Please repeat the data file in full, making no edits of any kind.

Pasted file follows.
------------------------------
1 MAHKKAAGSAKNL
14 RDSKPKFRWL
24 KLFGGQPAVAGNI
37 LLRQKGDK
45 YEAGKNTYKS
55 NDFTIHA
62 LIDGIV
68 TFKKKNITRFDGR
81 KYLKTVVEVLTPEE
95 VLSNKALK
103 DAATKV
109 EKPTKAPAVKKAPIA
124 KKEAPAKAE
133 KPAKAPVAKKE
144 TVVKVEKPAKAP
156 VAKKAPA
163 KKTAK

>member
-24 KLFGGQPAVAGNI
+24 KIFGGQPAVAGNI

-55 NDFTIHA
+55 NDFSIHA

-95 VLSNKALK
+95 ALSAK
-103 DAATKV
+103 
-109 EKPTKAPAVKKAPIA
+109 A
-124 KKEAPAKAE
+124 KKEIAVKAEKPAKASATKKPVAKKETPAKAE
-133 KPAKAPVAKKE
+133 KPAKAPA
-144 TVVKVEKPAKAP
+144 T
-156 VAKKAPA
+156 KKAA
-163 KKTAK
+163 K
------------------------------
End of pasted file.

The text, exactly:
1 MAHKKAAGSAKNL
14 RDSKPKFRWL
24 KLFGGQPAVAGNI
37 LLRQKGDK
45 YEAGKNTYKS
55 NDFTIHA
62 LIDGIV
68 TFKKKNITRFDGR
81 KYLKTVVEVLTPEE
95 VLSNKALK
103 DAATKV
109 EKPTKAPAVKKAPIA
124 KKEAPAKAE
133 KPAKAPVAKKE
144 TVVKVEKPAKAP
156 VAKKAPA
163 KKTAK

>member
-24 KLFGGQPAVAGNI
+24 KIFGGQPAVAGNI

-55 NDFTIHA
+55 NDFSIHA

-95 VLSNKALK
+95 ALSAK
-103 DAATKV
+103 
-109 EKPTKAPAVKKAPIA
+109 A
-124 KKEAPAKAE
+124 KKEIAVKAEKPAKASATKKPVAKKETPAKAE
-133 KPAKAPVAKKE
+133 KPAKAPA
-144 TVVKVEKPAKAP
+144 T
-156 VAKKAPA
+156 KKAA
-163 KKTAK
+163 K